(Best viewed by clicking on "ALL SIZES" above.)
"Everyone should know their status, especially if they have been
No one is immune to HIV and do not think that the epidemic is over; it's not. HIV is still out there and there is no cure."
I was born on October 21, 1943 in Hammond, Indiana, and grew up in Gary, Indiana, where I attended the neighborhood Catholic elementary school. I graduated from high school near Fond Du Lac, Wisconsin, and briefly attended college at St. Joseph Calumet Center in East Chicago, Indiana. I relocated to Fort Wayne, Indiana, in the late sixties, and moved to New Orleans, Louisiana, in 1979 with my significant other. Following his death from AIDS, I moved back to Fort Wayne where I currently make my home.
I was diagnosed with HIV in 1982 and became a Person With AIDS (PWA) in 1992. I have had the exceptionally good fortune to remain free from opportunistic infection (OI) and have responded relatively well to treatment therapies. I began my AIDS related activities in 1995, participating in the annual AIDS Watch, which lobbies Indiana legislators in Washington, D.C.
I became a client of the AIDS Task Force in 1994 and served on its Board of Directors and managed the volunteer transportation activities for our clients in northeast Indiana. Serving others with HIV and AIDS has been the focus of my attention since 1995.
I am the District 3 Representative on the Indiana Statewide HIV
Consumer Advisory Board (SWCAB) and was instrumental in developing the
local Consumer Advisory Board (CAB). I also served as chairperson of
the Indiana Comprehensive HIV Services Planning & Advisory Council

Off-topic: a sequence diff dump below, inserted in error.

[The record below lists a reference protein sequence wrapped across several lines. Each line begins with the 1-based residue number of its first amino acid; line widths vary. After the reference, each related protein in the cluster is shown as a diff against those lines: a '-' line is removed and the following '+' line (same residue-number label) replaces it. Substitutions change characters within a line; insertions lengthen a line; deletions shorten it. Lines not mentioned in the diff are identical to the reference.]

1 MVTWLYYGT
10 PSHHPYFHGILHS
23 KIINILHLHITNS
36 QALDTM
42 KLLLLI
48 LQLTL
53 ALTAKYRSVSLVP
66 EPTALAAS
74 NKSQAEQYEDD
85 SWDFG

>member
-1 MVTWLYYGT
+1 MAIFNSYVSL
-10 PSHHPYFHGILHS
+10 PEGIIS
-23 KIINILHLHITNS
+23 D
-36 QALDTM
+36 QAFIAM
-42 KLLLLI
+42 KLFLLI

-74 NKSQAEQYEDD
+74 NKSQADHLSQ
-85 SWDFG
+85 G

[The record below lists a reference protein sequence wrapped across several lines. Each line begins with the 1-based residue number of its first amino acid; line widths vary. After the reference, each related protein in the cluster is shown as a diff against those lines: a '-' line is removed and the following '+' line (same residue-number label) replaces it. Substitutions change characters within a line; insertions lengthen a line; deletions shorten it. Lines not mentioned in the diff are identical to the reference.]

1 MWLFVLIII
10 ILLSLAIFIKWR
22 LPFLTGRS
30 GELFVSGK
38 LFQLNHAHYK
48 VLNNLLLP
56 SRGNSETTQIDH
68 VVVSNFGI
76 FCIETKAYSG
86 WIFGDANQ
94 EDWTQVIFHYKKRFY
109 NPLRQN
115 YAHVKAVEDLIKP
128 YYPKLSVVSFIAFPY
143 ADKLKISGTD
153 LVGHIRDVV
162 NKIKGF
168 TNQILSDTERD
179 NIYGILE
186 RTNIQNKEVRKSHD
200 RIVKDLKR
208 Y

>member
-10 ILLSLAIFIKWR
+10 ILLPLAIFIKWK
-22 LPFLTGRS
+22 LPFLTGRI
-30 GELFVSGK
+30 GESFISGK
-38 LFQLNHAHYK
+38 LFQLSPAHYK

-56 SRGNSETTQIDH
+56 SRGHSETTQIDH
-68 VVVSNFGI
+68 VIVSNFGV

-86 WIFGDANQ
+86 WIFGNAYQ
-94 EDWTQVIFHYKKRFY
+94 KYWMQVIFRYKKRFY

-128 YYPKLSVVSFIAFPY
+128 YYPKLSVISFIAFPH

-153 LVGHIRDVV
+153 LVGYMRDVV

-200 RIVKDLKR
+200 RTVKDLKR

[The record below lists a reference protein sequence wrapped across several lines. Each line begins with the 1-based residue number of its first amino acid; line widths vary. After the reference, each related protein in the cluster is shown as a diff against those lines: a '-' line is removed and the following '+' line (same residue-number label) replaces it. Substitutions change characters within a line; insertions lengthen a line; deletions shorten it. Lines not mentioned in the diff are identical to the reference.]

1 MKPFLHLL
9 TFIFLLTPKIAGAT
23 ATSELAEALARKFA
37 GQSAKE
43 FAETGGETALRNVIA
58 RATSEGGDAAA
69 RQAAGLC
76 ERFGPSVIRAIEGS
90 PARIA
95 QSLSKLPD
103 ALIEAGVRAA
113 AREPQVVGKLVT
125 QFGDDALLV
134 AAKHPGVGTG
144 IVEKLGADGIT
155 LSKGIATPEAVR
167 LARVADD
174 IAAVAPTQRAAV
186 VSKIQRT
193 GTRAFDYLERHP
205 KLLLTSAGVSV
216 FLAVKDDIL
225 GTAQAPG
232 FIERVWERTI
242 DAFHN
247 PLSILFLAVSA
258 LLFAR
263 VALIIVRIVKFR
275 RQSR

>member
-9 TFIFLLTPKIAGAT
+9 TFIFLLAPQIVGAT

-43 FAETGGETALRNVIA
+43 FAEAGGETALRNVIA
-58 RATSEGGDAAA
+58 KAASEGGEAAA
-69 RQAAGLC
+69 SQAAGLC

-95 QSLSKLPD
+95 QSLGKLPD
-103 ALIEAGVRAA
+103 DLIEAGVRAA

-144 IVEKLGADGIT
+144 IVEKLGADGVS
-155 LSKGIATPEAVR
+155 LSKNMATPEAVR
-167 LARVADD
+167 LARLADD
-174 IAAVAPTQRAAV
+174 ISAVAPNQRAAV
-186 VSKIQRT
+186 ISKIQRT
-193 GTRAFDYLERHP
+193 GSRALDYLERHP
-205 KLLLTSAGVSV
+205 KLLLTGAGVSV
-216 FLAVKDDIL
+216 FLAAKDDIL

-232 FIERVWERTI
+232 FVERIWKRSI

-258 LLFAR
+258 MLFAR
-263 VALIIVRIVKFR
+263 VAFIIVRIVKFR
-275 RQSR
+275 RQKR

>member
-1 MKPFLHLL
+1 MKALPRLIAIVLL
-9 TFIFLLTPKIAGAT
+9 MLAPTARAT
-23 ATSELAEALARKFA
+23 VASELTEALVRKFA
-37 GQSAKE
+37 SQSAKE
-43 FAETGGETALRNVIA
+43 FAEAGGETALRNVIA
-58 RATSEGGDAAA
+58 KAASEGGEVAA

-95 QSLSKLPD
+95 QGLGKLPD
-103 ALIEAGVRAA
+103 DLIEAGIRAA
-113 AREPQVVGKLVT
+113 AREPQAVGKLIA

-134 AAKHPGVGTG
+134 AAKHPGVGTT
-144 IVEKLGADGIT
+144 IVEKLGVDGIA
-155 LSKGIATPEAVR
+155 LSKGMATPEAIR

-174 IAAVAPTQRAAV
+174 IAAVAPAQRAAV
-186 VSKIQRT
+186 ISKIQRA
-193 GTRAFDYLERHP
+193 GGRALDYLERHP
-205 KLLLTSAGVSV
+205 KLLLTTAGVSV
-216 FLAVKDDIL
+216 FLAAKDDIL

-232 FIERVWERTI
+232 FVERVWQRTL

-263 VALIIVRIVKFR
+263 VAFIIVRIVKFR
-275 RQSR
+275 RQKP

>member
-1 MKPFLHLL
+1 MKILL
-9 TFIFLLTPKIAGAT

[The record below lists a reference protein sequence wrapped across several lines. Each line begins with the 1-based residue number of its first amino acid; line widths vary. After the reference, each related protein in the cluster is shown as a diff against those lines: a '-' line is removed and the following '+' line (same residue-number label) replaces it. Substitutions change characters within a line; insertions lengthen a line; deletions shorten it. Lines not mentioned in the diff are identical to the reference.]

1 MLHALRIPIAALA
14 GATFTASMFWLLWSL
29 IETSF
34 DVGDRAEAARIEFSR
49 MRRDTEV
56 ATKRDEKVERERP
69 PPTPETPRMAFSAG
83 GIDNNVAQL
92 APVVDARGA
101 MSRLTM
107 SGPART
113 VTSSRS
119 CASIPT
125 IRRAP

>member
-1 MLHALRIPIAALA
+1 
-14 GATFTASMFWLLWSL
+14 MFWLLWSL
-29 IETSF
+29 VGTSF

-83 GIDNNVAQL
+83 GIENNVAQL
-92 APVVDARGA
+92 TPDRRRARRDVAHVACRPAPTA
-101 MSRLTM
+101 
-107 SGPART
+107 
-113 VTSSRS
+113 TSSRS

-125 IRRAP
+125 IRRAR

As a member of SWCAB since 1998, I have participated in the creation of the current Medical Services Program for HIV+ persons. I have also participated in planning AIDS housing programs, such as Housing Opportunities for Persons with AIDS (HOPWA), and client need assessment development in both services and housing. Membership in the CAB has given me the means to accomplish my goals, and I feel I am making a difference in the fight against AIDS while helping others living with HIV. I have met some really terrific people along the way.
Bill Leisman, Fort Wayne, Indiana
I believe that I was born gay, and that’s not something that parents, teachers, and clergy help a young person to understand. I was always attracted to men, and I lost all male influence in my life when my Dad and both Granddads died when I was two years old. In October 2000, I was diagnosed with HIV/AIDS, which was really no surprise. I was naïve in thinking that it would not happen to me. Wrong. No one is immune to this disease, and do not think that the epidemic is over; it is not. HIV is still out there and it is still a killer. There is no cure. Think before you have sex. If you do have sex, be safe—since just once can kill. Take it from someone who knows this for a fact.
Fred Steinke, Fort Wayne, Indiana